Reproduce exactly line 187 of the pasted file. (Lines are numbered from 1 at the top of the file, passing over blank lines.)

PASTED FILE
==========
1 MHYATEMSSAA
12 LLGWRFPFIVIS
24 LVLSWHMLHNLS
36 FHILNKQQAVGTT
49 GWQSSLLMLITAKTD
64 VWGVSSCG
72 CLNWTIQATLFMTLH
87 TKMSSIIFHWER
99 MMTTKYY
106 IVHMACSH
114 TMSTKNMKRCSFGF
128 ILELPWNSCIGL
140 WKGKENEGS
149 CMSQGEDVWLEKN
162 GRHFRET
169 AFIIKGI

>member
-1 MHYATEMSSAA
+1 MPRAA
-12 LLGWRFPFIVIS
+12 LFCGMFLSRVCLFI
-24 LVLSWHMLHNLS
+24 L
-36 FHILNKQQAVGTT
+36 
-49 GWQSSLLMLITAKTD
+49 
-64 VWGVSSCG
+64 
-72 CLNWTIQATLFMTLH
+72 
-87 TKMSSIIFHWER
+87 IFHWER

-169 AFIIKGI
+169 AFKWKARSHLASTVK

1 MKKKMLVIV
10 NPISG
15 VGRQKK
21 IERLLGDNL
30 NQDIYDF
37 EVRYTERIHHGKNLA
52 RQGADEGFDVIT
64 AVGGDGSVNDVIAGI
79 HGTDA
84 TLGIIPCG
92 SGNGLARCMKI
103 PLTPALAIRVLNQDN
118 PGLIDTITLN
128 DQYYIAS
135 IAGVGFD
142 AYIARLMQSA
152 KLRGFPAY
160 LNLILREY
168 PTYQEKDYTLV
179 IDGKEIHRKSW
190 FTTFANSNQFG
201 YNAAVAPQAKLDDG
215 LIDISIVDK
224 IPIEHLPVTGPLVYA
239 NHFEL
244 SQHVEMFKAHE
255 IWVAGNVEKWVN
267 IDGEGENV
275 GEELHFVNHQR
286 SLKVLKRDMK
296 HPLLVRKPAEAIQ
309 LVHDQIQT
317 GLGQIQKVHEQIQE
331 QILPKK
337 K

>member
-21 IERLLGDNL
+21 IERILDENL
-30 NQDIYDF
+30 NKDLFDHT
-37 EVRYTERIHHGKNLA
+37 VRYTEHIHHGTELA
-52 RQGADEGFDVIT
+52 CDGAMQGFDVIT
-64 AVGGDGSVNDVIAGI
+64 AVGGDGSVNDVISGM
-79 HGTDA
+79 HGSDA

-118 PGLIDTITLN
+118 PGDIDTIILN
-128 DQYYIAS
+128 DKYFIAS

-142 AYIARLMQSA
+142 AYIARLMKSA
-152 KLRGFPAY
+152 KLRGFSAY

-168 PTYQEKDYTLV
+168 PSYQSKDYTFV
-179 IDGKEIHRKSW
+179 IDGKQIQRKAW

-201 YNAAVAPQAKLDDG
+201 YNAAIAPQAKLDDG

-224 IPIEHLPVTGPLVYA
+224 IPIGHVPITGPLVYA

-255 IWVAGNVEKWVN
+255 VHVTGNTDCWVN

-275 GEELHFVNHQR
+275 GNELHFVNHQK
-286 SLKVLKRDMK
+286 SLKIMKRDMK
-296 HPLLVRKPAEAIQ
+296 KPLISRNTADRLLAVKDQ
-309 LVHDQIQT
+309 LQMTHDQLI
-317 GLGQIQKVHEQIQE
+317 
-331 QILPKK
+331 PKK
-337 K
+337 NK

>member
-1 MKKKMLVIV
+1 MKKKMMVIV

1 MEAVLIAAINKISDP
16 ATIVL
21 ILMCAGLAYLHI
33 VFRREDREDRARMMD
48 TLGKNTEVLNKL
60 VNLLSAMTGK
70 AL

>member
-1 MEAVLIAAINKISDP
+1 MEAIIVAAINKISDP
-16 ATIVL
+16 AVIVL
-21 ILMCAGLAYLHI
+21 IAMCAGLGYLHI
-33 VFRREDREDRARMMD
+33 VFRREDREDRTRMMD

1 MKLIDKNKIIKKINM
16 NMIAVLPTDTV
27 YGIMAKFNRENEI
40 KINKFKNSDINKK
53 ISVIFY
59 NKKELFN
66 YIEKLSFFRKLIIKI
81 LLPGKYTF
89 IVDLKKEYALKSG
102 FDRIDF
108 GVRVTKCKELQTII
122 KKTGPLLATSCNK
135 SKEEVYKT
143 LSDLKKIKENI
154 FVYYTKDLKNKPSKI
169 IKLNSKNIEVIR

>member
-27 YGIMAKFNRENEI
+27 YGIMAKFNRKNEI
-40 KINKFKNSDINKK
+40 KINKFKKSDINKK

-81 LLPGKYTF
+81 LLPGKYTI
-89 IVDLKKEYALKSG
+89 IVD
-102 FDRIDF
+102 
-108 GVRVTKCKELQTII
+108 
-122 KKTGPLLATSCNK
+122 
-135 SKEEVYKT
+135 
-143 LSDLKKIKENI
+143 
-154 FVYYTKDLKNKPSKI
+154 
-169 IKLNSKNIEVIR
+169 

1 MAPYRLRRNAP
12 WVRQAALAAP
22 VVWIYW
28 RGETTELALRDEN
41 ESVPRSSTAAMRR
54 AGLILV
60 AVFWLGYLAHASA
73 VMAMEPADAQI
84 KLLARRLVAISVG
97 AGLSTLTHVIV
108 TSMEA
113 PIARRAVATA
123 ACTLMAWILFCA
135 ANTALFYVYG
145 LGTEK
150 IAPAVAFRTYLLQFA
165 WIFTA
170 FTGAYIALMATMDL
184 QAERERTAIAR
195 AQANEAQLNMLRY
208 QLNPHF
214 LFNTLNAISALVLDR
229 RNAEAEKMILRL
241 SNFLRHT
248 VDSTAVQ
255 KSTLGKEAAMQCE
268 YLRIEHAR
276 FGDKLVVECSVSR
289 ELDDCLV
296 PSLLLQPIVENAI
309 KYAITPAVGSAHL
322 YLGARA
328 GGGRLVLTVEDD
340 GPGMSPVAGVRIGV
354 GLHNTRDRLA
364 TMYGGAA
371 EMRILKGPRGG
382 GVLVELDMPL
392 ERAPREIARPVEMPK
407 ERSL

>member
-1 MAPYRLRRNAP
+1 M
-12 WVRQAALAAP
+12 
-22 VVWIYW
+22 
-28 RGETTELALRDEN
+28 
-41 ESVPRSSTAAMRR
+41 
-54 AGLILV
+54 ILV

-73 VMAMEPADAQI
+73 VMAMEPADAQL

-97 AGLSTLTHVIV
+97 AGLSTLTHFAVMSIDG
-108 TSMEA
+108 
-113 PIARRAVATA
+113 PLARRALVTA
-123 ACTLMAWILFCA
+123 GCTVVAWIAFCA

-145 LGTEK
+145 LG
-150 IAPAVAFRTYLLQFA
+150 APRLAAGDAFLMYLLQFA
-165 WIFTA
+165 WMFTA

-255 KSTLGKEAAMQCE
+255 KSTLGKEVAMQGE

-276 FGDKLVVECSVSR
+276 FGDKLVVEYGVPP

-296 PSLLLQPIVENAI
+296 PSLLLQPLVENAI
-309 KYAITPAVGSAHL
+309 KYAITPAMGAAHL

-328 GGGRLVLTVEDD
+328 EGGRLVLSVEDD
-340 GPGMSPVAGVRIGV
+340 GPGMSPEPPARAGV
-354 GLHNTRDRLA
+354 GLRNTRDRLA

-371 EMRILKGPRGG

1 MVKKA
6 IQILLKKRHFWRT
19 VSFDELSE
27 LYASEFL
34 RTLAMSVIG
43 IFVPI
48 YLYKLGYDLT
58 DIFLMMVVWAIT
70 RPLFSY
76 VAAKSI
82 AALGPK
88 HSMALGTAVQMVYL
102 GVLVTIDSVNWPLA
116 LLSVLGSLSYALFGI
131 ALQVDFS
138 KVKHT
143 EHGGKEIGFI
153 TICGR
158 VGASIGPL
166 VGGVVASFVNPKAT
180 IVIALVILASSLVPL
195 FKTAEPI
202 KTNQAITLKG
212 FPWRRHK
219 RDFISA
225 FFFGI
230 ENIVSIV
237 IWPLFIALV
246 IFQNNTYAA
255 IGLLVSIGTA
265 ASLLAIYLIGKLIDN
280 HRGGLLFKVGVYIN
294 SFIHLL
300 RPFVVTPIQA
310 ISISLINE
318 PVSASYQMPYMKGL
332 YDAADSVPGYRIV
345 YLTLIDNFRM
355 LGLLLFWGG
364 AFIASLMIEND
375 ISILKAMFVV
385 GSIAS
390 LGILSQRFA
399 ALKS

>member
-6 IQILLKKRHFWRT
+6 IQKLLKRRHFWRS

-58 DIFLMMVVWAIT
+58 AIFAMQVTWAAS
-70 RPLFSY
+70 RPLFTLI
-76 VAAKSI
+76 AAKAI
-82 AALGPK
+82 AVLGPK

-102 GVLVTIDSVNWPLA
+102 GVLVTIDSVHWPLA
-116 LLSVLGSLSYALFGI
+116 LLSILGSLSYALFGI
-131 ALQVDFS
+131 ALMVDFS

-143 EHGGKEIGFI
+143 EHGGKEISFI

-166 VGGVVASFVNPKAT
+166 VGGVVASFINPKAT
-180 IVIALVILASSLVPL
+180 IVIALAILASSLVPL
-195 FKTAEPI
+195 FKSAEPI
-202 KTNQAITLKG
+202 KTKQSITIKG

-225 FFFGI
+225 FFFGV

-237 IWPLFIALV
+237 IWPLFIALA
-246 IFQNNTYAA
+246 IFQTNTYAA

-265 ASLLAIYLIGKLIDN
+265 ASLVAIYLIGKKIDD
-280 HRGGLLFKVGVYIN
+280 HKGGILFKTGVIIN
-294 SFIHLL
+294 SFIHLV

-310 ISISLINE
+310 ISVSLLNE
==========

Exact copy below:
135 ANTALFYVYG